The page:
Democrats across the country are savoring a. In an upset, he narrowly defeated Republican Roy Moore -- by about 1.5 points. .
When Jones takes office next month, the Republican advantage in the Senate will shrink to just one seat: 51-49. That will make it even more difficult for President Trump to get his agenda passed.
Still, he phoned Jones to offer his congratulations, and took some consolation in reminding folks he'd once predicted correctly that Moore couldn't win.
Alabama voters rolled back the political tides Tuesday and Doug Jones told his supporters: "Thank you!"
"I have always believed the people of Alabama had more in common than to divide us," Jones added.
And it's not because Roy Moore's supporters stayed home.
"The rural white voters voted very heavily ... and very heavily for Roy Moore," Steve Flowers, Alabama's leading political analyst, told CBS News' Manuel Bojorquez. "But they were upset by an astronomical turnout of African American voters."
Exit polls show a whopping 96 percent of African American voters chose Jones. He also won two other key demographics: women and younger voters.
Zoe Austin, who voted in her very first Senate race, spoke to Bojorquez.
"I wanted to vote on the side of right to show that there is some good still in the hearts of the people of Alabama," she said.
Jones was able to energize a traditionally weak Democratic network. He was buoyed largely by millions in outside money and outspent Moore 10 to 1.
His campaign says supporters knocked on 300,000 doors and made more than one million calls.
And Jones had multiple campaign appearances a day, Bojorquez reports, while Moore shied away from cameras -- dogged by allegations of.
Flowers says Moore's controversial comments -- on everything from same-sex marriage to slavery -- became too much for some moderate Republicans.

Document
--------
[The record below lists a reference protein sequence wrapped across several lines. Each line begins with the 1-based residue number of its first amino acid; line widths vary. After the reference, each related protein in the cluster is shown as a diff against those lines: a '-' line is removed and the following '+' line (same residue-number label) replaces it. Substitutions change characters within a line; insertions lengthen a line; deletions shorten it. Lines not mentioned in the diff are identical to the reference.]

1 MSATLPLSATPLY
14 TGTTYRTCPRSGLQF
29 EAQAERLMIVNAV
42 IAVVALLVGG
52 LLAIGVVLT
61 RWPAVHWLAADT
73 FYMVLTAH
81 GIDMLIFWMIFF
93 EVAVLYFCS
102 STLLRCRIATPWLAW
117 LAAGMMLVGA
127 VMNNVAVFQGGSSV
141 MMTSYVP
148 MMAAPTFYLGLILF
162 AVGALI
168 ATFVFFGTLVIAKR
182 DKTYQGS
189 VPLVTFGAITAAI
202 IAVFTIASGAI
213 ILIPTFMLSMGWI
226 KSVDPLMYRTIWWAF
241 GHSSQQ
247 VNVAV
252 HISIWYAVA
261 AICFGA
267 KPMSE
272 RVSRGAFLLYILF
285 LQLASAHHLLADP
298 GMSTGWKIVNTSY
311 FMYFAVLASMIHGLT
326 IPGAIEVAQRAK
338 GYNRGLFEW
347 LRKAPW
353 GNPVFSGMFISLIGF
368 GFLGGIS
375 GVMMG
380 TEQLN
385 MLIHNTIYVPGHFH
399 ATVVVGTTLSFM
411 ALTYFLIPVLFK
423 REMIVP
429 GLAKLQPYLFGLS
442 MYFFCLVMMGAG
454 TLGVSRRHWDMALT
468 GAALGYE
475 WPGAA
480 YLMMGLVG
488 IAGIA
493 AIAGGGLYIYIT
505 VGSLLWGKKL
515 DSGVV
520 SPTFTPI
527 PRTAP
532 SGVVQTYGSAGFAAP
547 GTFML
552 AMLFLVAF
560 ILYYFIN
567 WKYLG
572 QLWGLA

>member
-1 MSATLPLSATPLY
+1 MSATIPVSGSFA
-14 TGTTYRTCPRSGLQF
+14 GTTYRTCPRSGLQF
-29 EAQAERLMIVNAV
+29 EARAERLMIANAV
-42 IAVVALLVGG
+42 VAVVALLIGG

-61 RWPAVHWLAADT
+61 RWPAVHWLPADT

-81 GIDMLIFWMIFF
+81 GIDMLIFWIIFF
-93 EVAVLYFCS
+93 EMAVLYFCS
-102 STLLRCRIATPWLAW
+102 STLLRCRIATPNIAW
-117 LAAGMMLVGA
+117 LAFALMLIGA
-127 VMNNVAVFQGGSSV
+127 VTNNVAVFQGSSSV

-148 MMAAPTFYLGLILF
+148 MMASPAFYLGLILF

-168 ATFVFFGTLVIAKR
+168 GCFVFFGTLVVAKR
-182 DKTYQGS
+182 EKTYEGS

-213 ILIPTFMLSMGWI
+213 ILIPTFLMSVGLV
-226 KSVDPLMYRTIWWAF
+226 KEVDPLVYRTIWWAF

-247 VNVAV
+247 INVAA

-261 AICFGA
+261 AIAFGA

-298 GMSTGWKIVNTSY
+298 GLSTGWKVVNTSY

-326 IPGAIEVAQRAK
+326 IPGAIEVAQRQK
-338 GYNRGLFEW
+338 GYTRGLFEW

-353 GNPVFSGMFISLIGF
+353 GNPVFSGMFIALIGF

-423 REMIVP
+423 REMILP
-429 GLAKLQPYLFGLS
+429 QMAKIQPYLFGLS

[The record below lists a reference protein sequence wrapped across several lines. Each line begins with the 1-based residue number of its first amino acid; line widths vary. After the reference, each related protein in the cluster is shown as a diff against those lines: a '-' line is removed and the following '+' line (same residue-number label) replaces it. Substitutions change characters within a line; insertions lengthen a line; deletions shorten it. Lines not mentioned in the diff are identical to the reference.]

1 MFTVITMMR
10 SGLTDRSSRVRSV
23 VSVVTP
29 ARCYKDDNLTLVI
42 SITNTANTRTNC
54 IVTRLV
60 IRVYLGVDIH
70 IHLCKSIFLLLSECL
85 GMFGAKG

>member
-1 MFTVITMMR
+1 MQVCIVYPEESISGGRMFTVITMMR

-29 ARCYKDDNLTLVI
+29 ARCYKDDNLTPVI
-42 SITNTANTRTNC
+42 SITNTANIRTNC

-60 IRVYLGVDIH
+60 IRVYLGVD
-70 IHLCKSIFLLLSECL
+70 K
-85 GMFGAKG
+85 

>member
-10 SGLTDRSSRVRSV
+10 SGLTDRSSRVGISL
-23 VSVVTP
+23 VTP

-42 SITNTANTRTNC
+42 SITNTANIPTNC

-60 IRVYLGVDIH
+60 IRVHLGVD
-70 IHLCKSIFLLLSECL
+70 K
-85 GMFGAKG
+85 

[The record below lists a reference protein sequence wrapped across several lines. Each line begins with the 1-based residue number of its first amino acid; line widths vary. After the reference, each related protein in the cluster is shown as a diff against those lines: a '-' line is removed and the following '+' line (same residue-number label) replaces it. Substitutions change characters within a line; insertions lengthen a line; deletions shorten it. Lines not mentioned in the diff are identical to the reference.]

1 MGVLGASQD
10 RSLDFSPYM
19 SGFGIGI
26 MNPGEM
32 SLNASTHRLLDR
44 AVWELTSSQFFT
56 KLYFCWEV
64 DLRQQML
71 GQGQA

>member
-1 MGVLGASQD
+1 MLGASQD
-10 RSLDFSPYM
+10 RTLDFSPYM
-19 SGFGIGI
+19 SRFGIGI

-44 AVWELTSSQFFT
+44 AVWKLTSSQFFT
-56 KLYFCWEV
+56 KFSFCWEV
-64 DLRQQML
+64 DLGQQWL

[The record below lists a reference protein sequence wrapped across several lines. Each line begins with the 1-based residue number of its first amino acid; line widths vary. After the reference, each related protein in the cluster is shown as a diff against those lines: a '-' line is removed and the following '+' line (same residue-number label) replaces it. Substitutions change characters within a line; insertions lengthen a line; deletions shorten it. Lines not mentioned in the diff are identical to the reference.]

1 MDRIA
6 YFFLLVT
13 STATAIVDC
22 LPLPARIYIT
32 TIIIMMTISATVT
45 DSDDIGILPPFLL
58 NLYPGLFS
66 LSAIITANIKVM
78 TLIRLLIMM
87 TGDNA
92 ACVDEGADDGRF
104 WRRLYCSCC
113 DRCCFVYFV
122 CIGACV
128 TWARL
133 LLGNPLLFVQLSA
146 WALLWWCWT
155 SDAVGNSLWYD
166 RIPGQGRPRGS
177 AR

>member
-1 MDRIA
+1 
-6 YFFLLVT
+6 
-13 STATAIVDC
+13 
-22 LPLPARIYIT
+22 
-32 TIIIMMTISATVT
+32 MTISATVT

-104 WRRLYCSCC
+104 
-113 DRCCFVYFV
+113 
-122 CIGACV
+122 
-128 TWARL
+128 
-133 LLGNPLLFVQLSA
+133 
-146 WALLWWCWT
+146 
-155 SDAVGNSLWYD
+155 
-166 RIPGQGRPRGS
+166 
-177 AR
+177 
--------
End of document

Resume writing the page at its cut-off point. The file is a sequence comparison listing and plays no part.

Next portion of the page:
"There were also the upscale suburban urbane Republicans who did not want Roy Moore -- the image he gave the state of Alabama," Flowers said. "A lot of them voted for Doug Jones."
Bojorquez also spoke to life-long Republicans like Monica Wesson who has a teenage daughter. CBS News asked how Moore's accusations influenced her decision when it came to vote.
"Very heavily. Very heavily. I would say that was the majority of my feelings," Wesson said.
Doug Jones could also thank the state's senior Republican Senator, Richard Shelby, who said he wrote in another candidate because he could not vote for Moore. Write-ins accounted for nearly two percent of the vote, giving Jones that narrow lead.
Following his victory, reaction poured in on Capitol Hill, CBS News' congressional correspondent Nancy Cordes reports.
"I look forward to having Mr. Jones here," Sen. Richard Burr, R-North Carolina, said.
Republicans were so relieved Wednesday, you'd think they picked up a seat, Cordes reports.
"Strange to say I guess from my side of the aisle, but I thought it was a great night for America," Sen. Bob Corker, R-Tennessee, said.
Alabamians didn't want somebody that dated 14-year-old girls," Sen. Ron Johnson, R-Wisconsin, said.
Any anger they had was directed at Steve Bannon for backing Roy Moore over the more mainstream GOP incumbent.
"This guy does not belong on the national stage," Rep. Peter King, R-New York, told CNN's "New Day." "He looks like some disheveled drunk that wandered onto the political stage."
On Breitbart Radio, Bannon said he simply got outhustled at the end.
"One thing you've gotta give a hat tip to, the DNC came in here, slipped in here underneath the radar and did an amazing job of organizing what's my favorite word? Ground game," Bannon said.
Sen. Chuck Schumer, D-New York, said, "Things are looking good for us."
Jubilant Democrats say a win in deep red Alabama shows they can easily pick up seats in Arizona and Nevada next fall, and retake control of the Senate.
Sen. Bob Casey, D-Pennsylvania, said the GOP is on the ropes.
"I do think they have to examine how a nomination process led to not only to Roy Moore, but also the nomination of President Trump," Casey said. "He was their nominee as well."
But Republicans like Iowa's Chuck Grassley insisted last night's loss had to do with one flawed candidate, nothing more.
What's the main lesson he learned from the race in Alabama? "That you should not be involved in the sexual harassment of women," Grassley said.
Republicans are grateful that they won't all be tied to Roy Moore when they run for re-election in 2018. They also avoid a messy ethics investigation and what could have been the first expulsion of a senator since the Civil War.